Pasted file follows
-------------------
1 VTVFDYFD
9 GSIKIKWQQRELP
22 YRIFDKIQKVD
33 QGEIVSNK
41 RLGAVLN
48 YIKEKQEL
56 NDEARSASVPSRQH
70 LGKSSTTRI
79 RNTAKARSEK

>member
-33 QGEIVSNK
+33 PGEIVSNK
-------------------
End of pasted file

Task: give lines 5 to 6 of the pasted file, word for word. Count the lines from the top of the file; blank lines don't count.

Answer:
41 RLGAVLN
48 YIKEKQEL